I roughly chopped the cherries so that it would not just be whole cherries suspended in jelly.  I was careful to save the juice as I chopped and added it all to the pot.

These cherries were very juicy so there was plenty of liquid with the fruit when I turned on the heat to medium high.  I added the lemon juice and sugar and kept stirring as the sugar dissolved.

Bring to boil and turn down the heat to medium or medium low, continue to stir to prevent sticking.  The  jam will thicken and bubble, keep stirring.

Now to test for doneness.  For the last batch of jam, we used the freezer test.  We dribbled a bit of the cooking jam on a plate and put it in the freezer for a minute, then swiped the puddle with our finger to see if the liquid stayed separate.  This method led to some minor disagreement between my husband and myself, so we decided to use a candy thermometer this time.

It took about 15 minutes of cooking and stirring until the mixture registered 220 degrees F on a candy thermometer.

Pour the jam into hot, sterilized jars and seal.  Process in the boiling water bath for 10 minutes.

As the jars cool down, you should hear a pinging noise as the lids pop from a vacuum forming.  After a couple of hours, press down on the center of each lid.  There should be no flex.  If the lid flexes, you will need to repeat the boiling water bath process to reach a vacuum seal.

Monday, June 21, 2010

Beer, Bourbon, and BBQ...What More Does a Girl Need?

This weekend my husband and I attended the Beer, Bourbon, and BBQ Festival at the National Harbor in Maryland.  For the price of admission, we got a free tasting glass that allowed us to sample as much beer and bourbon as we wanted, a barbeque pork dinner, and generous tastings of roasted whole pigs.

I have to admit we were completely overwhelmed upon entry into the festival.  It seemed as though every where we turned there was food and drink we wanted to consume.  A quick lap around the perimeter helped us develop a plan and we soon settled into to enjoy ourselves for the next several hours.

It was great fun to sample beers and bourbons that we had not yet seen in any of our favorite alcohol establishments.  We made it a goal to focus our initial efforts on beverages we had never tasted before while the taste buds could still focus.  Our only complaint is that there were not more brewers or distillers on hand to answer questions or pitch their products.  We did have enjoyable conversations with Rick Wasmund from Copper Fox Distillery and Mike Kennedy from Evolution Craft Brewing.  In my mind, however, the festival staff and festival exhibitors missed a great opportunity to interact with serious booze hounds in a fun, relaxed environment.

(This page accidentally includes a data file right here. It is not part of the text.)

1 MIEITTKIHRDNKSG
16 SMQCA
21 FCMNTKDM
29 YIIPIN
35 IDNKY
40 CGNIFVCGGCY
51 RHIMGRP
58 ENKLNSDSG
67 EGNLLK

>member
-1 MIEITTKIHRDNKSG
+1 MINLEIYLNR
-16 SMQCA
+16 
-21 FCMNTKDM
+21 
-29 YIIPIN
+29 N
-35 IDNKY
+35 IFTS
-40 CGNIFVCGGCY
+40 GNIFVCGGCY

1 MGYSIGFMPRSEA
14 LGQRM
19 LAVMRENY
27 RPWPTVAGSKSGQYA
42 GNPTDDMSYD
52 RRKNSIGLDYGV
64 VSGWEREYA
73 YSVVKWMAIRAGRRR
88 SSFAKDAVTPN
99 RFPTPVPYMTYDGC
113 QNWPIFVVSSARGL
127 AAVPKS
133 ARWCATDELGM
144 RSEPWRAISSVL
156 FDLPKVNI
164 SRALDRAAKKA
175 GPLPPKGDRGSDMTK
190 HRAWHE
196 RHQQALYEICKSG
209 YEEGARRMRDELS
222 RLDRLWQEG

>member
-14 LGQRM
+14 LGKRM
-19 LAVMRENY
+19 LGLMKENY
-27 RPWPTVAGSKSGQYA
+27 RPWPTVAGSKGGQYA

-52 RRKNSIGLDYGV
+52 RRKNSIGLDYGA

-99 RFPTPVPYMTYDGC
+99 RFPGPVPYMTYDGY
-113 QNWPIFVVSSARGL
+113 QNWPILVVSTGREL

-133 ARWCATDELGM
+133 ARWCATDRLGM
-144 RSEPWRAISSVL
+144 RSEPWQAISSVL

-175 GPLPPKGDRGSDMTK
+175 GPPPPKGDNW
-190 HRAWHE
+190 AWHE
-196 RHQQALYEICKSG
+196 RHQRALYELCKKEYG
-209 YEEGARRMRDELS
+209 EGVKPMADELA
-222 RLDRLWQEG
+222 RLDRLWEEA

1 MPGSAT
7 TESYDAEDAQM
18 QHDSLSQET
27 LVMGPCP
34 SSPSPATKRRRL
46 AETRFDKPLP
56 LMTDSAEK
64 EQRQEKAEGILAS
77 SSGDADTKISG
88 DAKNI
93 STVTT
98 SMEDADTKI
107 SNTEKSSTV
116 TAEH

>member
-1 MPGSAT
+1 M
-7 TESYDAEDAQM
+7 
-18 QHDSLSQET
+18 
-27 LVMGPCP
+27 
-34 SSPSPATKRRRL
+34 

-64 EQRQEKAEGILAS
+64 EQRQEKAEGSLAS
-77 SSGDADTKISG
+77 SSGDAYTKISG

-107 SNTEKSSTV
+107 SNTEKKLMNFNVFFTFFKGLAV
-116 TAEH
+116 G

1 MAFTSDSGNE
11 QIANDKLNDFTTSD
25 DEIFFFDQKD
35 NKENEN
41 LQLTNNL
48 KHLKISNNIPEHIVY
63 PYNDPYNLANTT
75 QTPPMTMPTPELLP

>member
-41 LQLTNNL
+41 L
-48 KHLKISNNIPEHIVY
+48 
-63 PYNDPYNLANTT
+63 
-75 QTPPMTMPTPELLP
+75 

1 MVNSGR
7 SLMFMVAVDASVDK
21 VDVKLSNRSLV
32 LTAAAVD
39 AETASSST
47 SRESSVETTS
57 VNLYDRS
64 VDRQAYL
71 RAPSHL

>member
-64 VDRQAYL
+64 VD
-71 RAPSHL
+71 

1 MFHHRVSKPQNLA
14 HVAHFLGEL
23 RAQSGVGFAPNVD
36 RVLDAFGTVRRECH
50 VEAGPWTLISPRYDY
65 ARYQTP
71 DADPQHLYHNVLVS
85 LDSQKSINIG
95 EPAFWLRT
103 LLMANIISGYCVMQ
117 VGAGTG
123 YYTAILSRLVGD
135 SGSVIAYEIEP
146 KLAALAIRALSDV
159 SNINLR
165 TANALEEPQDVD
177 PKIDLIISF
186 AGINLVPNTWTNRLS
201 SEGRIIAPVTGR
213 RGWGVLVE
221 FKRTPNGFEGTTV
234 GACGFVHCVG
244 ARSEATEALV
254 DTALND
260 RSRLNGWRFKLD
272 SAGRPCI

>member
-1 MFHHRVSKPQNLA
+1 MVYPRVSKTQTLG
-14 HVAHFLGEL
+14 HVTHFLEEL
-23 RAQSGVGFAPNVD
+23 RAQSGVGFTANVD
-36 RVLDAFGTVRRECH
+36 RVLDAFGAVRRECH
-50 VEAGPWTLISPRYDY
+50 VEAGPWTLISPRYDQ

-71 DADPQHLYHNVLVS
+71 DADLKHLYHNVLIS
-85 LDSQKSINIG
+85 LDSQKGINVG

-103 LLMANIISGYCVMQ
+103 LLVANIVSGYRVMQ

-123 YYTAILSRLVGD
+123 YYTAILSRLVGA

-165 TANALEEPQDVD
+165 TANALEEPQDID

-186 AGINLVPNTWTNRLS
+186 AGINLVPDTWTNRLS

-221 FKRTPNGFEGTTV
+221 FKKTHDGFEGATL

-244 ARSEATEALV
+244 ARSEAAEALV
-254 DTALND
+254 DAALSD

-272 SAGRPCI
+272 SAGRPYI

Now for for a few tasting highlights...

Brew Dog Punk IPA - This IPA was paler in color and sweeter in taste than I expected.  It was a great thirst quencher at the hot and steamy festival.  The flavor was lemony, grassy, with maybe a hint of pineapple.  The hops are there, but not in your face.

McSorley's Pale Ale - This had a much lighter flavor than the copper color would make you believe.  Easy to drink, it has a very subtle fruity flavor and scent.  I think the dark ale is the way to go, however for more flavor.

Evolution's IPA - I thought it was the best this Delaware brewery had to offer at the festival.  Agressively hoppy and citrusy, it had a nice floral scent and a good looking amber color.  It was a great beer to pair with the spicy pork barbeque.

Russell's Reserve 10 year - This was an excellent bourbon.  Its complex toffee-like flavor was warmed by vanilla undertones and just a bit of bite and maybe a little orange.  It was a pretty amber color and was smooth on the tongue.  Both my husband and I enjoyed this a lot.